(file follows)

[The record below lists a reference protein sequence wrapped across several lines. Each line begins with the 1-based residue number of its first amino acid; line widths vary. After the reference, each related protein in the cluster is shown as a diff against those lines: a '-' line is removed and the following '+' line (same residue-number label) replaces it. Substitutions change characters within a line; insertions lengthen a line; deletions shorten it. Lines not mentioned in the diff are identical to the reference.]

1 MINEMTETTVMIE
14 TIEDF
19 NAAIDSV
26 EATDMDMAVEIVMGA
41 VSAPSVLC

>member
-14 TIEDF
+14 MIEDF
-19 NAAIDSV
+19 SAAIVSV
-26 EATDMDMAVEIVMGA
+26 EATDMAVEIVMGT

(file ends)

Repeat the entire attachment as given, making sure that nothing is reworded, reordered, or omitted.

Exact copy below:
[The record below lists a reference protein sequence wrapped across several lines. Each line begins with the 1-based residue number of its first amino acid; line widths vary. After the reference, each related protein in the cluster is shown as a diff against those lines: a '-' line is removed and the following '+' line (same residue-number label) replaces it. Substitutions change characters within a line; insertions lengthen a line; deletions shorten it. Lines not mentioned in the diff are identical to the reference.]

1 MINEMTETTVMIE
14 TIEDF
19 NAAIDSV
26 EATDMDMAVEIVMGA
41 VSAPSVLC

>member
-14 TIEDF
+14 MIEDF
-19 NAAIDSV
+19 SAAIVSV
-26 EATDMDMAVEIVMGA
+26 EATDMAVEIVMGT